Not just a digital bulletin.

Let’s make communication with the weekend church attendee a bit easier! Nearly everyone has a smartphone in their pocket or purse, let’s use it to help the church and its people get more connected.

There are three things you need to consider:

  • who’s your audience?
  • how can you solve this?
  • what did we learn?

(And for those of you who want some tech details about, those are posted at the bottom)


People are busy. They have lots of things vying for their attention. And every weekend, they show up to church and we ask them to juggle even more info. “Download our app.” Or “Visit our site.” Worse yet “Keep this bulletin.”

This CAN be easier.


It’s important to define who your audience is... without a good understanding of WHO you’re talking to, it’s impossible to solve the problem.

Our audience is sitting in the auditorium. Not trying to be cute here... but I mean THAT’S our audience. Not the people search for a new church. Not the family driving by on a weekend. But the actual people sitting right in front of us.

We wanted to build an easy-to-use way for them respond to whatever the opportunity is... follow along with message notes, find a small group, join an outreach... anything at all.

We’re not minimizing those other audiences... but we have other touchpoints to reach them. Our main website, our app, Facebook, Twitter... lots of other venues to make sure they find what they need.

But when you’re in the middle of a weekend service, do you really want to ask them to go download an app? Do you really want to ask them to sift through a website that’s probably more focused on people searching for a church?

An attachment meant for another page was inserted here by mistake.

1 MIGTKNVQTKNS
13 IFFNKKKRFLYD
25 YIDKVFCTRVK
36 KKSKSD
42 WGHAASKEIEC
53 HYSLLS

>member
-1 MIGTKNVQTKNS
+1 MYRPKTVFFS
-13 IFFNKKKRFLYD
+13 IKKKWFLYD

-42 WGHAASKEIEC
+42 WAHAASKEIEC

Smartphones are everywhere. The Web is everywhere. Why not build a small tool that let’s us use both to better communicate?

Have you ever built a site only to realize you’re tying to cram everything about your church into one place, and then realize no one can find anything?

Simplify the mess.

That’s why we defined our audience specifically as we did... that let us focus on the most important thing: creating a common call-to-action for our communicators and our church family. is the place we point nearly everyone to when they need to interact with COTM. Some key factors in it’s success:

  • it’s an easy-to-say URL
  • it’s made for your phone
  • it’s easy to use
  • it’s flexible
  • it’s easy for others to maintain (yay!)


In the 18 months it’s been online, some important lessons have been learned:

  • Keep it simple Don’t get clever with nav labels, keep it straight-forward and easy to understand what’s behind that next tap.
  • Keep it brief No one wants to read tons of content... keep it short and to the point.
  • Keep it clear If you want people to sign up, TELL THEM. Don’t beat around the bush. Make your ask clear and upfront.
  • keep it thumb-friendly This is a mobile experience first and foremost, so keep everything thumb-friendly.
  • Keep testing Technology changes, a lot. You’re going to need to revisit what you thought was bulletproof.

We’re currently on the third iteration of, and as we continue to learn how we need to use this avenue, it changes our ideas about what this tool should really be.

Colophon: The technology behind

We built this to scratch our own itch. Since then, others have come alongside and build similar tools, using other methods.

Here’s a some info about our approach. is not a site per se, it’s more of a Web app. It’s built using Laravel, and pulls content from CraftCMS though an API. The UI is built in Vue.js and is styled with CSS. All of the log-ins and people-management stuff is provided from our ChMS (an in-house platform called MOVE) through an API.


Okay... questions? Comments? Push-back? Love to hear it... just drop it in the comments below! Better yet, if you’re coming to Seeds Conference, let us know! We’d love to connect in person!

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Greg Vennerholm
Design Director
Venny serves as the Design Director for Church on the Move. He brings his passion for crisp, clear design to everything he works on at COTM, which includes interactive and print projects. His 25 years in the agency world did not, however, prepare him for the ridiculously fast pace of Church on the Move.